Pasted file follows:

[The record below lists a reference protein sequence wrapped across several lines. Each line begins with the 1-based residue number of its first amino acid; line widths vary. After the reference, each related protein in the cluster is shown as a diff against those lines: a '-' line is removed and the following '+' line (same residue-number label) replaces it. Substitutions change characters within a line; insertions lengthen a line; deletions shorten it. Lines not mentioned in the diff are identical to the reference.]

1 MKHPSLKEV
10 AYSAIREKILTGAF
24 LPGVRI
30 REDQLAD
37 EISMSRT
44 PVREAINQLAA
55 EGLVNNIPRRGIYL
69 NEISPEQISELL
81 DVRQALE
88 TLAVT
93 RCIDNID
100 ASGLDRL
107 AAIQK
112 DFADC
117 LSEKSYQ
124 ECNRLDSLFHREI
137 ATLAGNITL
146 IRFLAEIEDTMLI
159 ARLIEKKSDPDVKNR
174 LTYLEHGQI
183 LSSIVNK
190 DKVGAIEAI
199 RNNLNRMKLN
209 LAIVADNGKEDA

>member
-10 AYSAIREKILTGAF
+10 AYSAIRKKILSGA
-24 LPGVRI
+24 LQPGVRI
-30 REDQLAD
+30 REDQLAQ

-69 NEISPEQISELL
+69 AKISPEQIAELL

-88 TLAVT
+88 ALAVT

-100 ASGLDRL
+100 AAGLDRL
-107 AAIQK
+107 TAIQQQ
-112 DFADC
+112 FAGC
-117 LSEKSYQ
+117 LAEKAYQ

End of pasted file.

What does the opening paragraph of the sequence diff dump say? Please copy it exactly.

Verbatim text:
[The record below lists a reference protein sequence wrapped across several lines. Each line begins with the 1-based residue number of its first amino acid; line widths vary. After the reference, each related protein in the cluster is shown as a diff against those lines: a '-' line is removed and the following '+' line (same residue-number label) replaces it. Substitutions change characters within a line; insertions lengthen a line; deletions shorten it. Lines not mentioned in the diff are identical to the reference.]